When our patients from Calgary and the surrounding areas are considering and researching breast augmentation with Dr. Frank, they will come across a term they probably have not heard before — capsular contracture. It is the most common complication after having breast augmentation, so in the last blog before a glorious Calgary summer, let’s get into just what this is and what happens.
What is capsular contracture?
The human body has one characteristic that is uniform for every person. If an artificial item, such as an artificial knee or a pacemaker, is placed under the skin, the body responds by surrounding the item with scar tissue. This is known as a tissue capsule.
That’s what happens when breast implants are placed; the body builds fibrous scar tissue around it, the tissue capsule. This is because the body recognizes the implants as foreign objects.
In most cases, the tissue capsule is soft or slightly firm (still not noticeable) and this helps keep the implants in place. But in some women, the scar tissue formation goes a little haywire and the tissue capsule becomes hard and dense. As it constricts it squeezes the implant. This is capsular contracture, and it can cause chronic pain and distortion in the shape of the breast.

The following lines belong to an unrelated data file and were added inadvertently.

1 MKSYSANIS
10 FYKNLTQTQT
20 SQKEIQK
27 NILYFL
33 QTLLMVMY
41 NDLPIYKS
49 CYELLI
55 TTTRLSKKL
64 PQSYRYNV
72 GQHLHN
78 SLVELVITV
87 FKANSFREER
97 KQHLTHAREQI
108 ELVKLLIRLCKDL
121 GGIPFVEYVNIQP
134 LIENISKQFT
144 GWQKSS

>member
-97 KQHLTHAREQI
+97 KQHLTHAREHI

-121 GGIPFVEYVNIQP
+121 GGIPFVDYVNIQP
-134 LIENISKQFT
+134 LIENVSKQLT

Signs of capsular contracture
As the body continues to build scar tissue around the implant and the tissue capsule begins to squeeze the implant, you will have increasing firmness or tightness in the affected breast. This can evolve into chronic pain, restricted range of motion, and/or changes in the position and shape of the breast.
Capsular contracture can start to appear as early as a few months after implants are placed or years later. There isn’t a set timeframe.
How is capsular contracture addressed?
In most cases, Dr. Frank will perform a capsulectomy for patients who are dealing with capsular contracture. During this procedure, he will enter through the original incisions and he will remove the existing implant along with the surrounding tissue capsule. He will then replace the implant back into the same pocket.